THE SEWING DIVAS sewing, design, fashion

July 19, 2009

The Making of Chanel Couture

If you are interested to see how The House of Chanel made this gorgeous dress and fabric  you should watch this video, The Making of Chanel Couture  ( shared from NY video)

You will see Madame Jacqueline and Madame Céline at work,( draping the jacket and draping the dress from muslin fabric) plus the exquisite embroiders from Lesage. You probably remember them from watching the video Signé Chanel which I did a post about in 2006 House of Chanel




July 15, 2009

Hemming stitch by hand

Hemming can be done in a lot of ways, by machine or by hand.

If a garment needs an invisible hem like in woven fabrics, I prefer to hem by hand and to prevent any ridges from the outside I fold the hem edge back about 3/8 inch (1 cm) and work from the right to the left using a fine needle size 11 or 12 depending on the fabric weight. In this example I used Guterman thread and a needle size 11.

The sample pants is just one leg so it is small and can rest in my lap.

The stitches are sewn about 1/4 inch (6 mm) apart and with loose stitches.

I used a yellow thread for better view to show.

The hem allowance I use is a bit more than 1 1/2  inch ( 4 cm) , the hem allowance is marked with chalk and fold down and steam pressed.

For this example I used the same sample which I showed you for the post Fine Men’s Tailoring: pants hemming




For unlined garments I sew an extra stitch every 3th  or 4th  stitch,


Inside view,


Outside view,



When you want to press the hem again do it from the inside and press only the hem fold edge.  Do not touch the hem edge with your iron to prevent a show true from the right side .

Sometimes it is easier if I keep my garment away from me on the table instead of in my lap so it looks like this.

For hemming this lightweight satin I used a size 12 needle and extra fine thread




Wrong side view:                                                                       Right side view:


For a hem in garments where the lining hem is attached to the fabric hem,  I use a 2 inch (5 cm) deep hem allowance and use the same hem stitch only this time I fold the hem edge back half way so 1 inch (2,5 cm) and use longer stitches  about 3/8 inch (1cm) , there is no need to sew an extra stitch because the hem is secured by the lining hem.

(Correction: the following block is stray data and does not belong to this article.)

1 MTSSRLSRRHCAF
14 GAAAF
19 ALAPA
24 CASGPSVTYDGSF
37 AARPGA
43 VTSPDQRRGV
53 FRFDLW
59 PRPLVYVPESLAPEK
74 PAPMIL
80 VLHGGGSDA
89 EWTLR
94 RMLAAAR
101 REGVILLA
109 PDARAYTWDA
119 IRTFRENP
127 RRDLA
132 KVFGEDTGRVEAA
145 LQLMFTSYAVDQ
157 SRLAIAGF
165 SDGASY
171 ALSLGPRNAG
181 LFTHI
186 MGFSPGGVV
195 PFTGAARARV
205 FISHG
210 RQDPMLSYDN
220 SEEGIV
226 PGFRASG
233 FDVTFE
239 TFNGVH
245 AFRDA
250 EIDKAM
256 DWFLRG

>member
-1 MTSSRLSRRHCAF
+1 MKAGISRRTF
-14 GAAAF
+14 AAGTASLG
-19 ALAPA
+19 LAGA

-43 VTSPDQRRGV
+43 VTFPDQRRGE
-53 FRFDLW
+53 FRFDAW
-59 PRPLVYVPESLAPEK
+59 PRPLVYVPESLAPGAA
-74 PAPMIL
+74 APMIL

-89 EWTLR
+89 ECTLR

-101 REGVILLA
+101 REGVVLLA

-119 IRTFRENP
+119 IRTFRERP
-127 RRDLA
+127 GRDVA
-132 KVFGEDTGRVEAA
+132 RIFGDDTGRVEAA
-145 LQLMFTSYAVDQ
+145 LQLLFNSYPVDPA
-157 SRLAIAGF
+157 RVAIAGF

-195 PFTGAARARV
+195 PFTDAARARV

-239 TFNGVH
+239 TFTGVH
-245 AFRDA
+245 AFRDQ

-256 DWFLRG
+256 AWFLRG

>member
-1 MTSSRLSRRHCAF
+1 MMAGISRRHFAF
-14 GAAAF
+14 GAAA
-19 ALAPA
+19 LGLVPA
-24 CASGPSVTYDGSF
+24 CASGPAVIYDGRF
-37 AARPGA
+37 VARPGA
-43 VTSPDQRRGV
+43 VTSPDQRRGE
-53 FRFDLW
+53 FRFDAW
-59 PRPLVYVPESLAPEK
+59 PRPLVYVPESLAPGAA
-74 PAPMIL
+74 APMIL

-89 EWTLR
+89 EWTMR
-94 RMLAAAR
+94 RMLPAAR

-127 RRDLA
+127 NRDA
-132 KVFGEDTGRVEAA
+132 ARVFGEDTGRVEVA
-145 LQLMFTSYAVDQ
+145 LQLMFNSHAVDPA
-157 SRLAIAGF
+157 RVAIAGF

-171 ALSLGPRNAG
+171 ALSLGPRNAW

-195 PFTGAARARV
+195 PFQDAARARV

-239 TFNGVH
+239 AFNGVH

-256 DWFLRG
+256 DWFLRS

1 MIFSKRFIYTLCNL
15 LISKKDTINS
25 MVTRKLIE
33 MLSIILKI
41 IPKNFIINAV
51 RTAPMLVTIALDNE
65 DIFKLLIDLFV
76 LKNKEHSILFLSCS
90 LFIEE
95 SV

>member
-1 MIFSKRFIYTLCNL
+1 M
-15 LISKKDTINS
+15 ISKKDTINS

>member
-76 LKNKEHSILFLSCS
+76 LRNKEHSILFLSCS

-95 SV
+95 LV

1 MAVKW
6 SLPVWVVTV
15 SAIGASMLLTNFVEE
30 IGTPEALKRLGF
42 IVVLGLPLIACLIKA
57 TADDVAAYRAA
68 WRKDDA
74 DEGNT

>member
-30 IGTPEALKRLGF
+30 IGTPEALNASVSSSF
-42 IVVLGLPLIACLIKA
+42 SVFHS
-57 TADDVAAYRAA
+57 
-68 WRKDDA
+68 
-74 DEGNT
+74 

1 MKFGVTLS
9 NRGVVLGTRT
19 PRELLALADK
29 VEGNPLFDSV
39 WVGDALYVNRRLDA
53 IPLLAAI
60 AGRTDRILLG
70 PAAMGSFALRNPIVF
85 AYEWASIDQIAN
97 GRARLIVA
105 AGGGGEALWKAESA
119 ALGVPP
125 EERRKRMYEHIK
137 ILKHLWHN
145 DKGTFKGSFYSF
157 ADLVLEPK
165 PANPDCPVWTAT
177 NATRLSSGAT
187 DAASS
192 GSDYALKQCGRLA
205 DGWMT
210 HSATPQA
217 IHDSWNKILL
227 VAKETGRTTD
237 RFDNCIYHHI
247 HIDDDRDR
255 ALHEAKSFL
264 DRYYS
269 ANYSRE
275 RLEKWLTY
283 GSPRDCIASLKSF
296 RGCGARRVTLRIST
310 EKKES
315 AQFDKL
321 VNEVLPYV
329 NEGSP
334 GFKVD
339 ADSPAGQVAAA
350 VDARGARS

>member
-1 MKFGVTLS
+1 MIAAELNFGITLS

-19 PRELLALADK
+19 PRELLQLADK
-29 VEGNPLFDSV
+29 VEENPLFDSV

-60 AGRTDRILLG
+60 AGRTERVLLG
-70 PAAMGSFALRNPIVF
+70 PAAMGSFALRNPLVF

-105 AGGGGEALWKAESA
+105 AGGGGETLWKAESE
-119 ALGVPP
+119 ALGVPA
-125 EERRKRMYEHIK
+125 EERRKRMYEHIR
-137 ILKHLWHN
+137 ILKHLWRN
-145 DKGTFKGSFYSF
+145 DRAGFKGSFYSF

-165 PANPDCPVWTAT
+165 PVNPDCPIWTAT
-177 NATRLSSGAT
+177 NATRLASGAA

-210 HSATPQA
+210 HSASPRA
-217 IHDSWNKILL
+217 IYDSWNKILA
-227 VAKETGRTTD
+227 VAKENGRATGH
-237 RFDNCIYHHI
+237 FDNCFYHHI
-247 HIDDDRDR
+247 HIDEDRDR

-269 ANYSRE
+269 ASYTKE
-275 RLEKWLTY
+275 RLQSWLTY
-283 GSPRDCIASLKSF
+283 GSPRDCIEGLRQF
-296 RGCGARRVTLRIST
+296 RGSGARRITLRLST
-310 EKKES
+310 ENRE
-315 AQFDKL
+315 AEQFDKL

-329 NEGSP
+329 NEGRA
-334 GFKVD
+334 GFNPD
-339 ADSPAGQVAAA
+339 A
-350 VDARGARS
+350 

The machine stitch line at the bottom is the attached lining .silk jacket hem

December 11, 2008

Facing for invisible zipper

Filed under: Dressmaking,Els,sewing,Tailoring,Tutorials — Els @ 4:36 pm

This work is licensed under a Creative Commons Attribution-Noncommercial-No Derivative Works 3.0 Unported License.


There are a lot of ways to sew a facing in a garment with an invisible zipper.

I will share my way of finishing a facing with an invisible zipper this be used for any facing, like a faced neckline, skirt or pants waistline. I always add a small flat button and fabric loop at the top to reduce the stress of the zipper. (the fabric loop is made of bias cut lining and steam pressed into a small flat loop shape)



Cut the facing the same length as the waistband including the seam allowance.

Sew the facing at the waistband but leave the first 3 inches (7,5 cm) from the zipper on both sides free, these will be sewn later.




If you want to add a button and fabric loop, sew the fabric loop at the zipper tape about 1 cm below where the zipper pull if the zipper is zipped up. For this example for a skirt I sewed it at the left side.


 The facing seam allowance at the top should be moved/angled about 1 cm away from the seam allowance of the zipper.

The lower part of the facing matches the seam allowance.

Sew the facing at the zipper tape


If you plan to line the garment, do not sew the last ½ inch (1,5 cm) from the facing, so you can insert the lining at the facing bottom later.



Push the zipper coil flat and fold the zipper towards the facing part.





 Stitch the remaining facing at the waistline but do not back stitch. 


Turn the facings to the inside, and check if the stitching line of the facing is even.

If the facing is even on both sides turn the facing again towards the inside and back stitch , grade the seam allowances and cut the corners at an angle. 








Finish the faced zipper by sewing on a flat button.



July 10, 2008

Not So Hot Couture

 I saw Liana’s blog post of today ” Perfect isn’t perfect anymore”  and was inspired to show you some more flaws which can be prevented if you know what to look for, or better, can be avoided.

Liana’s post is about the new fall 2008 couture show from Valentino designed by Alessandra Facchinetti, and she points out that some of those new fall 2008 couture garments, which sell for a lot of money, could be sewn with more dedication to strive for perfection.

Like Liana, I looked at the pictures of this show, including the detail shots, and saw some more points which could use some fitting and sewing guidance.

 (All photos in this post are courtesy of  where you can see all the fashion designer shows like the couture collections and ready to wear.)

Puckered dart ends at skirt and not enough hip width so the skirts creeps up:
















Not enough walking room:









Uneven skirt hem length at center front:                          Frumpy inner collar, less sleeve cap height:  






 Not so invisible zipper, no smooth inner collar: 



Dimples at armhole maybe they are a design feature but it can also caused by uneven ease in of the sleeves :



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